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Opinion  •  3 min

The Valley of the Sleepwalkers

Marc-André Viau

Director, Government Relations

Published on 

By Marc-André Viau, Équiterre’s Director of Government Relations

It was a striking scene: the head of our government cheerfully posing at a press conference next to an enormous all-electric Hummer. In the background, on the PowerPoint presentation, it said "En route vers la transition énergétique” (Towards the energy transition).

To great fanfare, Premier François Legault recently announced his “Energy Transition Valley." He claimed that the Centre-du-Québec region is where we will be building the economy of tomorrow, an economy that will fuel new jobs in the long-awaited and hoped-for green technology sector, helping to decarbonize our lifestyles and fight the climate crisis that has been hammering Quebec with extreme weather events in recent weeks.

But this economic postcard isn’t quite in harmony with the land on which it seeks to impose itself.

This dissonance is due in large part to the government's lack of a vision for the future, not only in terms of economic and social development but also in terms of land use and urban planning. Because electrification is just one tool among many in the ecological transition, it’s not an end in itself. The government unfortunately does not share this perspective.

It’s presenting this project as a driver of the energy transition, but if we look at what it’s being used for, is this simply a strategy to attract capital and to avoid missing out on a trendy investment opportunity (producing batteries and extracting critical minerals, without regard for their eventual use)?

Not everything on the podium

This electrification puzzle is missing a number of pieces. What should be electrified? Why? And how should it be done? These questions are not being asked or addressed. We are simply transposing and projecting current habits into an all-electric world.

And so it was that, during the government’s press conference, the large military Hummer, that has been domesticated and styled to give it an urban appearance, loomed large over the Premier standing beside it on the podium. But kids on the way to school, seniors, cyclists and people with reduced mobility won't be on a podium when they come face-to-face with this oversized truck, proudly powered by locally sourced minerals. They may perhaps be able to avoid the worst by following the helpful instructions of the police, but it will be hard for them to establish eye contact with a Hummer driver who can’t easily see what is right in front of the bumper.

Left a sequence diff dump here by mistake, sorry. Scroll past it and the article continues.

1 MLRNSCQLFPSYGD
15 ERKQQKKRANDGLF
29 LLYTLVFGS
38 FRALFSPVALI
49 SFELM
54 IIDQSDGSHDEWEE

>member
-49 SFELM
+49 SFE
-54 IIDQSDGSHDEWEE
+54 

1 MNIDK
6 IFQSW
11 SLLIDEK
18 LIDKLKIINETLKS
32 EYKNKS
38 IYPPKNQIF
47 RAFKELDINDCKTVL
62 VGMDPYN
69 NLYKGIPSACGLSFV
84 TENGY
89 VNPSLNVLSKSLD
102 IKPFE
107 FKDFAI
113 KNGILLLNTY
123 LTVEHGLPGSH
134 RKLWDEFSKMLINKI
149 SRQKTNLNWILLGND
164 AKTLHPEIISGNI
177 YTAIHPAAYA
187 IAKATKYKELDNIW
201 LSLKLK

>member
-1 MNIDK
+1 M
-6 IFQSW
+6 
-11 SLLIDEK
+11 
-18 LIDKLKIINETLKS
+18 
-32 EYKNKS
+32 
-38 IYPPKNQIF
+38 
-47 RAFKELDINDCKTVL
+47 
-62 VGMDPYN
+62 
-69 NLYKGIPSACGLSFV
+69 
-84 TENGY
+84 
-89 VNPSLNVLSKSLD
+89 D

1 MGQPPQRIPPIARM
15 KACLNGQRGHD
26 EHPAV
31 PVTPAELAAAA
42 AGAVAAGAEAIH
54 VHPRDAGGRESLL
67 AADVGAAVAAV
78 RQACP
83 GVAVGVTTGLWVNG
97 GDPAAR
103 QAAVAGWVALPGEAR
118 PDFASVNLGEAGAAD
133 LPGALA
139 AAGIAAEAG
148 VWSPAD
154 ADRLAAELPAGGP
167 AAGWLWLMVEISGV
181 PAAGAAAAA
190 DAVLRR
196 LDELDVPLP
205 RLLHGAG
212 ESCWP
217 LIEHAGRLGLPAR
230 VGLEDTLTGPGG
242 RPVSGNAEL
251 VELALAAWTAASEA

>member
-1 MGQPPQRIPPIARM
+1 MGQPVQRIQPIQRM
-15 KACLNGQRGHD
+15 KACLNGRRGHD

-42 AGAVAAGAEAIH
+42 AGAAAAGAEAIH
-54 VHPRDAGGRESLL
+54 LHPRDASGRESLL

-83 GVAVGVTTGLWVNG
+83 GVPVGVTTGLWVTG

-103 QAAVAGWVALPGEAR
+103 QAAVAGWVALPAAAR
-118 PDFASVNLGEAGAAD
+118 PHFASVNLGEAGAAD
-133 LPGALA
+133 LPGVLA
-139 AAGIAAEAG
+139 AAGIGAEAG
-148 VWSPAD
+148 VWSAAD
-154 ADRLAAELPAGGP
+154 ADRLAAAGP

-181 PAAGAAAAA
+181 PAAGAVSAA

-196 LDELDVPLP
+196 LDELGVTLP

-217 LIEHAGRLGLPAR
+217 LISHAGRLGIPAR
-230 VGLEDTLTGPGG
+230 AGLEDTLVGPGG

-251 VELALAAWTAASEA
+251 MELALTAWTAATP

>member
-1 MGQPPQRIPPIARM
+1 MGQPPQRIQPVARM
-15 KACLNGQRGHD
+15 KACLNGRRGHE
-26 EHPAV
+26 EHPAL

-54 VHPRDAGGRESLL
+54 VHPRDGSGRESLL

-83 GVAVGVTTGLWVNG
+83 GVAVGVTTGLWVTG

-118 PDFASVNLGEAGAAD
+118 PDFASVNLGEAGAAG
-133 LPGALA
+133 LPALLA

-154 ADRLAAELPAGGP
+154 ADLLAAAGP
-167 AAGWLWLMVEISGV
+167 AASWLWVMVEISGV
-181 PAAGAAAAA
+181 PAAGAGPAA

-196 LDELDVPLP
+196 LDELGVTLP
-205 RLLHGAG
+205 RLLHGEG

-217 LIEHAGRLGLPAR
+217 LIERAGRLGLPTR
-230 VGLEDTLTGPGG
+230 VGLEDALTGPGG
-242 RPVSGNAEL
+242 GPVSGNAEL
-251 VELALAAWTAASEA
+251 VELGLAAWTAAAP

This truck is an aberration. Marketed for its ability to traverse rivers and climb mountains, even though it will probably spend most of its time parked in a garage or stuck in traffic - traffic made worse by all these large and heavy vehicles, creating more calls to build more roads and highways. Oh, and not to forget the need to fix potholes so as not to damage their large, fragile wheels.

The government could have opted to have the Premier make the announcement beside a “smaller” vehicle, but unfortunately, the other batteries produced for this project will be for the Chevrolet Silverado and the Cadillac Lyriq—an oversized pickup truck and a large luxury SUV costing more than $75,000.

It seems that we’re playing along with the car manufacturers, as they withdraw small cars from the market and replace them with large vehicles that bring in higher profits. Comfort and technological gadgets are taking precedence over mobility, safety, land use planning and food autonomy. In short, vehicles are more important than the quality of the living environments in which they operate.

Furthermore, the batteries used to power these vehicles will be manufactured in part on farmland that has been rezoned in order to make space for battery production factories. There seems to be no hesitation to prioritize fueling trucks before feeding Quebecers, depriving us of the potential of our nourishing agricultural soils, which will be paved over to build these factories. A funny choice.

On the minister’s desk

Consultations on Quebec’s energy future began recently, launched by Pierre Fitzgibbon, Quebec’s Minister of Economy, Innovation and Energy. They began with a working day with experts and then an online public consultation was opened. The questionnaire for the general public dives deeper than we had anticipated into energy consumption issues, and that's good. However, the government’s focus is quite technical, seeking to understand which sectors should be prioritized for electrification, how to improve the power supply, what the pricing mechanisms should be, and what roles Hydro-Québec and the Régie de l'énergie will have in all this.

But beyond the mechanics of producing and distributing electricity to meet the needs of residential and industrial consumers, and beyond reaching our GHG reduction targets, we need to ask what we, as a society, are building with our renewable energy?

Quebec's energy needs should not be defined solely by the number of industrial projects piling up on Minister Fitzgibbon's desk, but first and foremost by a reflection on land use, mobility and housing. What’s the point of defining new government policy directions on land use planning if the dice are loaded?

Our current vision of the energy transition is that of a driver comfortably seated behind the wheel of his Hummer, who sees what is happening on the horizon but nothing of what is happening right in front of him. We’re sleepwalking through the Valley of the Hummers, from which we will emerge only at midnight, to start the dishwasher.